Particularly pointed is one doctor’s comment: “The law has thrown open the floodgates and seems to have given everyone a licence to have a go at doctors. We are being abused and threatened without any fault.”
Even while supporting the purpose of the law, the state secretary of the IMA has said that there have been reports of people refusing to pay even “legitimate medical bills and assaulting doctors.”
In the absence of the state unit of IMA taking any action, K K Aggarwal, president of the Indian Medical Association, had written to Governor Keshari Nath Tripathi seeking a debate on the bill (before it became law), which he says is unfair to doctors and leaves out government hospitals from its ambit.
He has also pointed out that doctors have been made liable under criminal laws when there are no provisions against medical establishments. “It is more often the hospitals that are responsible for the lapses.”
He also feels that fixed packages will restrict treatment and affect doctors’ judgement.
This is somewhat strange as health insurance companies enter into agreements with hospitals and nursing homes which lay down the rates for standard procedures. These rates are the benchmarks for third party administrators to approve claims.
Besides, these rates are not uniform. They vary according to the category to which a hospital belongs.
The Central Government Health Scheme similarly lays down protocols of rates at which an approved private hospital can perform procedures for those covered under the scheme.
The more upmarket hospitals decline CGHS business as those rates are too low for them.
Even before the new law to regulate private hospitals has come into play, the whole controversy has had a positive effect.
The West Bengal government’s plan budget for the health ministry for the current year has been raised 10 per cent to improve the infrastructure for the state’s public healthcare system.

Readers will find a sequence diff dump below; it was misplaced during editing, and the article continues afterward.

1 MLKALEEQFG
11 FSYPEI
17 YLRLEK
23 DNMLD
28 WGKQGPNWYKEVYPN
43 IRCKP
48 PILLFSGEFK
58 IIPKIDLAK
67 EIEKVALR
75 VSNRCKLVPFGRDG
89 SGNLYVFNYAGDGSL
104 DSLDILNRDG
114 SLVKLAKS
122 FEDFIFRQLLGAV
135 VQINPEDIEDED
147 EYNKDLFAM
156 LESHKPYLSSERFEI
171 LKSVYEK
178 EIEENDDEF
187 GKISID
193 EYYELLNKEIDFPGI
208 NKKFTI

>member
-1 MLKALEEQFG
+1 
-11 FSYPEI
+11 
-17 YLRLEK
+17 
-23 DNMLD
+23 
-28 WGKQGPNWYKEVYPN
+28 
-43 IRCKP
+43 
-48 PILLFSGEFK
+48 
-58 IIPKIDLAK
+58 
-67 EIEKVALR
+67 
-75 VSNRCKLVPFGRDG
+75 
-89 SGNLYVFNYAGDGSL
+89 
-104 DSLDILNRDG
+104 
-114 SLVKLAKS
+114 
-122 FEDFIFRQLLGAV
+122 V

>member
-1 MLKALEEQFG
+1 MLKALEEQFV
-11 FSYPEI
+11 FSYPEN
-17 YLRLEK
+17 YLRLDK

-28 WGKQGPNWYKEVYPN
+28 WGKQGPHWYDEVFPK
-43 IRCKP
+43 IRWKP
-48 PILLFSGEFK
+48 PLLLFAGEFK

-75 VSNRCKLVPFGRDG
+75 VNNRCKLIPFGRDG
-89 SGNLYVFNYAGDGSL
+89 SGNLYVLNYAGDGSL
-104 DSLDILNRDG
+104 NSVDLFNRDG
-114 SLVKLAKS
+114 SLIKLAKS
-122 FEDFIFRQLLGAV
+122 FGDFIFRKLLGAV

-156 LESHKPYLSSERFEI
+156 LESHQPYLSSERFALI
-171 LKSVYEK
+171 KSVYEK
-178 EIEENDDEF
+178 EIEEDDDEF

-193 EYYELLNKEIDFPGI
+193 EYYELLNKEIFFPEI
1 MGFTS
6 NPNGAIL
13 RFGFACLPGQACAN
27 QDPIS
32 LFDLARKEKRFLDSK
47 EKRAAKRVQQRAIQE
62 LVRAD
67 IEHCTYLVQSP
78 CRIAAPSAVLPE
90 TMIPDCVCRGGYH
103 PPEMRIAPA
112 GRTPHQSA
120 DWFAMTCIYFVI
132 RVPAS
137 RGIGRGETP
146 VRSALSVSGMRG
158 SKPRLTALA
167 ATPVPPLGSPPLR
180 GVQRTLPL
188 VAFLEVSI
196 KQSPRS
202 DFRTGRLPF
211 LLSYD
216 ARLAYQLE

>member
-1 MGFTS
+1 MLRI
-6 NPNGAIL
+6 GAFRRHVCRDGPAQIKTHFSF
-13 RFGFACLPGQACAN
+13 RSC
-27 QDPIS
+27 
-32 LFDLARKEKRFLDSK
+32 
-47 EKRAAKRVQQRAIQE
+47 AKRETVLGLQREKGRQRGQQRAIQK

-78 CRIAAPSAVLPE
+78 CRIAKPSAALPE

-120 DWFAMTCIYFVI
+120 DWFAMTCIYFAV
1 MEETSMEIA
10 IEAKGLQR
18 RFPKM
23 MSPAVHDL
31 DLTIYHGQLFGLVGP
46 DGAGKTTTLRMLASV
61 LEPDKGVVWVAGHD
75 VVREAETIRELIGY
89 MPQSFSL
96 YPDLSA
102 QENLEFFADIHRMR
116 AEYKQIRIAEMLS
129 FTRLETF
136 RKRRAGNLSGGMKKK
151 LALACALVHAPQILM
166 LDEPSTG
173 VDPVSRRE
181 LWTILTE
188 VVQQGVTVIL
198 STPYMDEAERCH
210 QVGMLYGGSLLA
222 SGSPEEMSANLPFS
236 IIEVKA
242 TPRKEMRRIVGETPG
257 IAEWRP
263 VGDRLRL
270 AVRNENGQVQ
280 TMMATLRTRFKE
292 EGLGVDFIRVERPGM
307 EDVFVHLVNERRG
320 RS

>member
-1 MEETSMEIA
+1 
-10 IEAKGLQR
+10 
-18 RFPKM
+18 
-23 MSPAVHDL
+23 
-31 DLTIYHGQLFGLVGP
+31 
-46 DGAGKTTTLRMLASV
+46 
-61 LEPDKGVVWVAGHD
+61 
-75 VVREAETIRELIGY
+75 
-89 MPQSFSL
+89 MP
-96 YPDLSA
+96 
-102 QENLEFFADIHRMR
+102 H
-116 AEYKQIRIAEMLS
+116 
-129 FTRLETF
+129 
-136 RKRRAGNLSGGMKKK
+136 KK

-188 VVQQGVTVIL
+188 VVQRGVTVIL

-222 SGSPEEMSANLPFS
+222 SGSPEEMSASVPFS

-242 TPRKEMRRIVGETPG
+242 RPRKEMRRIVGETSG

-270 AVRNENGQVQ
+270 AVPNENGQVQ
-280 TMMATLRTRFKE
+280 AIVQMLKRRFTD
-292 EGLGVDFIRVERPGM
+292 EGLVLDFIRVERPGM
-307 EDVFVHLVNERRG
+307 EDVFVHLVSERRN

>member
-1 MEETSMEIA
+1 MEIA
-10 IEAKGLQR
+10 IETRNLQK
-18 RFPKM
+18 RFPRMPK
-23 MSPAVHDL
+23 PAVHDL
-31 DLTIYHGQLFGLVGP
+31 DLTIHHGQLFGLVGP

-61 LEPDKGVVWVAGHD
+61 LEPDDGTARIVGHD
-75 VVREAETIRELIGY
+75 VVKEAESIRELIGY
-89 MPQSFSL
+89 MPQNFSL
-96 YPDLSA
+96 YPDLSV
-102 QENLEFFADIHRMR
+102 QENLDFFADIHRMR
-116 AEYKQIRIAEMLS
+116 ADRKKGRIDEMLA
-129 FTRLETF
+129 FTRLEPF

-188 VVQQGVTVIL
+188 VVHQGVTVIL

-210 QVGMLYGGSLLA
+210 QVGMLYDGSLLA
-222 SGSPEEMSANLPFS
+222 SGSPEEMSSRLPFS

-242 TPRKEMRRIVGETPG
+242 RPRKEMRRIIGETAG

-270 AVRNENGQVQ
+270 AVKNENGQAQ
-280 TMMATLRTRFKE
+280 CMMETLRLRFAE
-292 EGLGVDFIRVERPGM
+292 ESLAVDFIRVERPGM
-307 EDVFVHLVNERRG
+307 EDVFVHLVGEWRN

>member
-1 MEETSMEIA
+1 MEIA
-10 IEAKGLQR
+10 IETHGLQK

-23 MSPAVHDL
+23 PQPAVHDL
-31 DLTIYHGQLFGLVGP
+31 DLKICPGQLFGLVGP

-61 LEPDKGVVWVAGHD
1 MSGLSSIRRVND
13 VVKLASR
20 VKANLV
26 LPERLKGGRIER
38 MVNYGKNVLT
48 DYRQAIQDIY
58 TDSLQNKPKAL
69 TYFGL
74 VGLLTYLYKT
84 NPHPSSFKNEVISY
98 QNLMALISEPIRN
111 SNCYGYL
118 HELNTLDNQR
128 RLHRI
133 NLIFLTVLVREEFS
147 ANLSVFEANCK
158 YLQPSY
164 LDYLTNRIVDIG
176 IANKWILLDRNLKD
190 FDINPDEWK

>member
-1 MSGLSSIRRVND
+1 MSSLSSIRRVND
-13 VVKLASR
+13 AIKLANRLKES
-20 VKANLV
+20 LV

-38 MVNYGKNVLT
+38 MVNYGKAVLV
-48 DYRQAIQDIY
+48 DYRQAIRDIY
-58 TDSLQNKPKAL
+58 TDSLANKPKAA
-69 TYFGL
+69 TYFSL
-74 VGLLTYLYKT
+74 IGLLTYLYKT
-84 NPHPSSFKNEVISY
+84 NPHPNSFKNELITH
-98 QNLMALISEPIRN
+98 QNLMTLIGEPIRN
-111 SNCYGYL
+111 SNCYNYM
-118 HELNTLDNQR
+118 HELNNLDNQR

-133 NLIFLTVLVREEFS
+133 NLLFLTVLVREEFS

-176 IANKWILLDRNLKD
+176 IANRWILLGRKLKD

Experts say that the quality of private healthcare is critically dependent on the quality of public healthcare available. If government hospitals run better, then private hospitals will perforce have to run faster to remain a few steps ahead.
Relations between private healthcare providers and patients in the state are getting extremely strained with new developments.
Last week, after receiving a complaint of negligence from the relative of a patient who died of cardiac arrest within a couple of hours of being admitted into a nursing home in Hoogly, the police have booked the nursing home for 'culpable homicide’.
The patient’s relatives have alleged that they were not informed that the attending doctor was not capable of treating cardiac complications and the nursing home did not have the infrastructure to treat cardiac emergencies.
In the present atmosphere, there is every chance of the police becoming overzealous.
On the other hand, there is no denying that smaller establishments often admit patients and put them in critical care units with high price tags even though they know that they are not capable of treating that particular type of complication.
It is doubtful if, given the current administrative culture (the commission will reflect it) and the attitudes of private healthcare providers and patients and their relatives, the new law will result in better delivery of private healthcare.
All that can be hoped for is that it will temporarily put private hospitals on their toes, thus reducing the extent of over-billing and negligence.
The regulatory commission’s long term success will depend on how it conducts itself. Experts say it should act fast and only take up for scrutiny complaints which appear prima facie serious.
Also, through its first few awards, it should reassure doctors that they can do their job without constantly having to look behind their backs and make private hospitals aware of the high risks of over billing.